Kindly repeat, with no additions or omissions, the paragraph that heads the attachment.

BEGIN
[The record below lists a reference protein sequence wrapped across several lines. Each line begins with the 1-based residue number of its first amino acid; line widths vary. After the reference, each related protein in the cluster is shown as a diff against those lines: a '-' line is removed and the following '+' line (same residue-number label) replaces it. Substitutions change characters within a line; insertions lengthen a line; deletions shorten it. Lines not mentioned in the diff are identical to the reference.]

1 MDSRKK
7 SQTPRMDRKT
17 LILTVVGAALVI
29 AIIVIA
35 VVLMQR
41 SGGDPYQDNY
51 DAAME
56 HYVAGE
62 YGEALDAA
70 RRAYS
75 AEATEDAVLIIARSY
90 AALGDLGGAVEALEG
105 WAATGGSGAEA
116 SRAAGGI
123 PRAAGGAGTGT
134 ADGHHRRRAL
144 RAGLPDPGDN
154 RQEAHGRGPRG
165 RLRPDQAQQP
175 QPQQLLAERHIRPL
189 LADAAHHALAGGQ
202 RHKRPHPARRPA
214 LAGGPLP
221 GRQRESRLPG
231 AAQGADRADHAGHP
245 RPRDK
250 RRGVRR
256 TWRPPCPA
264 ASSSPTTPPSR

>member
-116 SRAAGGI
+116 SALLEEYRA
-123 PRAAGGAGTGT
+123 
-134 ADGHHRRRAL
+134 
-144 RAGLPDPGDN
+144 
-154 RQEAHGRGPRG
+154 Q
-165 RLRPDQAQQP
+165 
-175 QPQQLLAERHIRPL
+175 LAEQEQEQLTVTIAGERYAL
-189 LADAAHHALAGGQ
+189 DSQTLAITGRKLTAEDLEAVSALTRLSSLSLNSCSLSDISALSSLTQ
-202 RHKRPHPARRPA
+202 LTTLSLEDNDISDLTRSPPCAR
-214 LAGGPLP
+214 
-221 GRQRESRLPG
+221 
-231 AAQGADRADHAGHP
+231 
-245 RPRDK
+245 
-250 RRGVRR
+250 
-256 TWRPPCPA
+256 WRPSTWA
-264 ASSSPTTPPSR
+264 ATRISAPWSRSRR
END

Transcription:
[The record below lists a reference protein sequence wrapped across several lines. Each line begins with the 1-based residue number of its first amino acid; line widths vary. After the reference, each related protein in the cluster is shown as a diff against those lines: a '-' line is removed and the following '+' line (same residue-number label) replaces it. Substitutions change characters within a line; insertions lengthen a line; deletions shorten it. Lines not mentioned in the diff are identical to the reference.]